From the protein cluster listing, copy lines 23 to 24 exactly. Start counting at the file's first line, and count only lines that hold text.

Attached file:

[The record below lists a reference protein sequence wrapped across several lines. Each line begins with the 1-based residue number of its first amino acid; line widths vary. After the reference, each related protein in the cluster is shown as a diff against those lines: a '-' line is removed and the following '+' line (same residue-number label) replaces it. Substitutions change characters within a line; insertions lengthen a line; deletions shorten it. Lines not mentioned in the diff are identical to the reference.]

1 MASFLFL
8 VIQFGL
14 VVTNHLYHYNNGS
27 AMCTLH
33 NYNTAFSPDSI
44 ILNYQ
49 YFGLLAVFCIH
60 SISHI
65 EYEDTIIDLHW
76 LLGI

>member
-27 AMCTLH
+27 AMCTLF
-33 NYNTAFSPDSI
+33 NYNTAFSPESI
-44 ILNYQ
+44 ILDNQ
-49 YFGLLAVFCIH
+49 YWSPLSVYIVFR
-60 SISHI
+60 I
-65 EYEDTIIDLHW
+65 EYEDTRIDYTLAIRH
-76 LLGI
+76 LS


-65 EYEDTIIDLHW
+65 EYEDTRIDYTLAIRH